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Director Ryan Andrew Hooper puts together a suburb cast in his debut feature The Toll. This Tarantino-esque darkly comic thriller is set in the Old West of Wales. Specifically my own hometown of Pembrokeshire, it was filmed here too. So I was very familiar with the parts of Pembroke shown on screen in this neo-western which is centred in and around an isolated and feeble old toll booth. 

This non-linear narrative follows Michael Smiley’s character, a nameless Toll Booth operator living a simply boring pointless life. However his dark past soon catches up to him and its revealed that his life is not as simple, boring or pointless as we thought. his business may not even be entirely legal. He begins to operate and control events around him whilst a local group of people who look out for him end up doing some of his dirty work. Toll Booth does all the networking without even leaving his dull confine. 

Smiley brings an easy weariness to Toll Booth. The character intentionally mysterious, even though we don’t know the characters backstory and why he was on the run for all those years. Smiley still manages to make his character somewhat relatable.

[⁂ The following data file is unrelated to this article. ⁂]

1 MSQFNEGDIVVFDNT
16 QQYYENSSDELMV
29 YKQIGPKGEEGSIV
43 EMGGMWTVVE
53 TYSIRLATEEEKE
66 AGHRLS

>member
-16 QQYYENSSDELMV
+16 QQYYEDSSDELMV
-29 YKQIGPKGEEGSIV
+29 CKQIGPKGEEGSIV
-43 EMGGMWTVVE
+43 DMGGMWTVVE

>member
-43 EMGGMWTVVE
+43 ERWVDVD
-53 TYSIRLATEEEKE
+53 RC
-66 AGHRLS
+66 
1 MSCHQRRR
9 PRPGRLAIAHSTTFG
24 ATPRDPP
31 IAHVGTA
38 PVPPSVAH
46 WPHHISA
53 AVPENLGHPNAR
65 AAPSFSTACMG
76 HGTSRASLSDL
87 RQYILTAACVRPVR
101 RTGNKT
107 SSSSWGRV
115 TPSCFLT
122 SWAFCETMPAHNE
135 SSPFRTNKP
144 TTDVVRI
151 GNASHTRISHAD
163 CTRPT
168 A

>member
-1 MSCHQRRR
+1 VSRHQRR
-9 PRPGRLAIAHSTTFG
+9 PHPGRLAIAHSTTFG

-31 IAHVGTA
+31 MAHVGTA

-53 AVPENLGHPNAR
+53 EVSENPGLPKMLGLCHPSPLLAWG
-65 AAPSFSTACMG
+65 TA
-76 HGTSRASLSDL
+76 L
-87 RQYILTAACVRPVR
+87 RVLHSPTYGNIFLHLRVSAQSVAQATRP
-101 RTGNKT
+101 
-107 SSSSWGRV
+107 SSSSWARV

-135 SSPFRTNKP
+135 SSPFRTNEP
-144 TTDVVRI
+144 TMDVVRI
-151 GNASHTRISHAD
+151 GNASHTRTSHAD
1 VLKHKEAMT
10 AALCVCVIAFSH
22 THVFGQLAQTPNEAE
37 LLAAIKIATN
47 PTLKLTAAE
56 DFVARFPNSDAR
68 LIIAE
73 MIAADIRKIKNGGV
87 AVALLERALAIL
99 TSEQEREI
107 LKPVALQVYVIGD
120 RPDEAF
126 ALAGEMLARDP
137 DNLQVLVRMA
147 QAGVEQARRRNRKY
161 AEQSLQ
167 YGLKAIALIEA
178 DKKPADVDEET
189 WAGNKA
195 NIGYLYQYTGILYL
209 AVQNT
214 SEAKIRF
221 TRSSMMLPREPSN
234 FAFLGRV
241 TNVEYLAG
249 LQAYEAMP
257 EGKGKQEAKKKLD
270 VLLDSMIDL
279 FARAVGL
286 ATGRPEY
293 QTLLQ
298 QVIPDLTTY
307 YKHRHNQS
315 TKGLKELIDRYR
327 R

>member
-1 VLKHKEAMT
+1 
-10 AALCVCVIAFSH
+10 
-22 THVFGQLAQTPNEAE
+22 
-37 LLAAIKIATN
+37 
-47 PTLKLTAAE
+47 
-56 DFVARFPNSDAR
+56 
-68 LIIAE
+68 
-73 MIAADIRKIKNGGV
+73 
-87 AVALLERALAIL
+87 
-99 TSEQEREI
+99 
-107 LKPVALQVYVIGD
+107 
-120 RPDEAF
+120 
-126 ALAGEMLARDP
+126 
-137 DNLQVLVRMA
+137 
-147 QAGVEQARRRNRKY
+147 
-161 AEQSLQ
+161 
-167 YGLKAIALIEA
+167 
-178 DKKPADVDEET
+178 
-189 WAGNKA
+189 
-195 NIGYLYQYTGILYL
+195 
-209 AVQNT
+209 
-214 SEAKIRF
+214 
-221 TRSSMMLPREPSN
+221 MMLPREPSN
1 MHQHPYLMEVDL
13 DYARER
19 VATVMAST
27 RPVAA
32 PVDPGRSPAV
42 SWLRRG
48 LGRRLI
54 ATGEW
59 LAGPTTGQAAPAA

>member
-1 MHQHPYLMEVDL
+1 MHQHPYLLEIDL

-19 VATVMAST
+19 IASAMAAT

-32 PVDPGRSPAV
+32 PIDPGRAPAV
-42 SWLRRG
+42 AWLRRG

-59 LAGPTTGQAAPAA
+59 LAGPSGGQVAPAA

Iwan Rheon as Dom was absolutely fantastic and Paul Kaye who played Cliff had some great moments. However The Toll has a strong female lead, Annes Elwy who truly makes The Toll shift genres from thriller to an emotional story that allows the audience to get to know her a bit more, which added much needed emotion. 

The film also features many other eccentric characters such as Elvis personator and her mute partner played by Evelyn Mok and Darren Evans. 

Matt Redd’s screenplay truly forms an integral part of the experience, he creates many thrilling and hilarious encounters which sometimes feel reminiscent of Taika Waititi. The film mixes tension and black humour. Ryan Andrew Hopper’s direction truly makes the west wales landscape spectacular as he transports the western from the familiar wild west in America and brings it to the Pembrokeshire coast, the film all comes together with breathtaking cinematography from Adrian Peckitt. 

Overall The Toll rethinks and manages to put a twist on classic genres like the iconic western and thriller. And I look forward to seeing what Ryan Andrew Hooper does next.

The Toll is in cinemas and on premium digital from 27 August from Signature Entertainment.